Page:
A screen reader is generally a blind person’s main method of access to any sort of screen, be it on a computer, phone or tablet. Screen readers take content from the screen and present it using speech synthesis or Braille.
Is that all?
Sounds simple, doesn’t it? But of course there’s more to the story. Whilst many computer programs work well with screen readers, people often need to learn each application’s quirks and idiosyncrasies. Then there’s keyboard shortcuts – a blind person may press hundreds in a typical work or school day. Finally, the device running the screen reader (and this is most often the case with laptops and touch-screen phones) will have a lot of underlying material to learn as well. So it’s not just a case of sitting back and listening to a voice.
What can I offer?
I don’t teach screen readers from books or cheat sheets. I use them myself every day of my life for leisure and lifestyle, work and play, and everything in between. I have an encyclopedic knowledge of (and expert certification in) both NVDA and JAWS, the two most common Windows screen readers which I have been using for decades. Not being as familiar with Narrator and Supernova (the other contendors) I took steps to learn those two, and am a fully-qualified Dolphin trainer and have completed several Microsoft-accredited training courses.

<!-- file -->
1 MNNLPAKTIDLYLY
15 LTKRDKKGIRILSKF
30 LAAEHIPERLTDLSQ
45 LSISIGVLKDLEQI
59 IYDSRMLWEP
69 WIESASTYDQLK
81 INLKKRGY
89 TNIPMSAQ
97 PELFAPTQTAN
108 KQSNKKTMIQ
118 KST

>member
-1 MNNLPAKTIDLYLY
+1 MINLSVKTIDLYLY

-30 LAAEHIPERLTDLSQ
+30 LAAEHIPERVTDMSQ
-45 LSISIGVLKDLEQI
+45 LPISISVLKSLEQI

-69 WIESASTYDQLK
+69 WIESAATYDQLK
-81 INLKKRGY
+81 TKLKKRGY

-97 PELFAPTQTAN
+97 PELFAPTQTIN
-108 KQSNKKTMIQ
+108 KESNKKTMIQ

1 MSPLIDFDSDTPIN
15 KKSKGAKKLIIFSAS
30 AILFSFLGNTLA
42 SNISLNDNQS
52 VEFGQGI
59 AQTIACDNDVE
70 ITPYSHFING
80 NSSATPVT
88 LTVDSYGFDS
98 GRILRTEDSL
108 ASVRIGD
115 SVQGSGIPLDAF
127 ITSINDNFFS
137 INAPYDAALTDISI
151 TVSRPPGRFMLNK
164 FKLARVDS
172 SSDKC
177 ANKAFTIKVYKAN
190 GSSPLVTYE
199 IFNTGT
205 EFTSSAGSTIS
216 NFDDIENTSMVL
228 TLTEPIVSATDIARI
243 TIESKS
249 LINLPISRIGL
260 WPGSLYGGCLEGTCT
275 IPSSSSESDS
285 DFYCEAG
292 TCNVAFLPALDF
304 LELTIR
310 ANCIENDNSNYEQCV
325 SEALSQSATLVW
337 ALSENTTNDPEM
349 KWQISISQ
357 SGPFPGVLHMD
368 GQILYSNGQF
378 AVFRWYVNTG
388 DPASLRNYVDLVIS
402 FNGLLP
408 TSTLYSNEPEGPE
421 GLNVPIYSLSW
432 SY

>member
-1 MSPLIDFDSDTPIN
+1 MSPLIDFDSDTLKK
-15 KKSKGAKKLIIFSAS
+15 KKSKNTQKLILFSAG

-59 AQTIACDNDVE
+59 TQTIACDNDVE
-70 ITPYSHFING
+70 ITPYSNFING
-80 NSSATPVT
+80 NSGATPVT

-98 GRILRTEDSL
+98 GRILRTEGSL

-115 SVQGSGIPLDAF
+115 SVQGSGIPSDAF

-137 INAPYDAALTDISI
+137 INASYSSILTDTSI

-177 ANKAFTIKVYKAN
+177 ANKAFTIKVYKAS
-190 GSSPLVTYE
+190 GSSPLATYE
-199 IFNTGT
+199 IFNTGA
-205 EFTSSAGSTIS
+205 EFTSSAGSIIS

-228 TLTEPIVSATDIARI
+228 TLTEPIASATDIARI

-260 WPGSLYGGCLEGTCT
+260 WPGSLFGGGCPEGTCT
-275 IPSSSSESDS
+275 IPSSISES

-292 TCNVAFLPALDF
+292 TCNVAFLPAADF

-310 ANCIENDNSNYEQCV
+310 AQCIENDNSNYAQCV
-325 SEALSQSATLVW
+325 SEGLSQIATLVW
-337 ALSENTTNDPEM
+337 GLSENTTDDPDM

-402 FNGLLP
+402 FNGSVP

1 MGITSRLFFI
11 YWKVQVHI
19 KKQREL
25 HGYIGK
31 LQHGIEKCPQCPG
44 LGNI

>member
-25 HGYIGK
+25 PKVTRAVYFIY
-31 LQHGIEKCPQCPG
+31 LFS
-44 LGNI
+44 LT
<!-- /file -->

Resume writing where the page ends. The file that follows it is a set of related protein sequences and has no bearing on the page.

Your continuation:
I am also young enough to have picked up some of a teenager’s glued-to-the-phone syndrome and can of course therefore teach VoiceOver for the iPhone and iPad too.
Finally, there’s a growing number of other things that talk, from television sets to microwaves, tablets to dictionaries. Chances are if it speaks to you and it’s confusing you, I’ll be able to shed some light.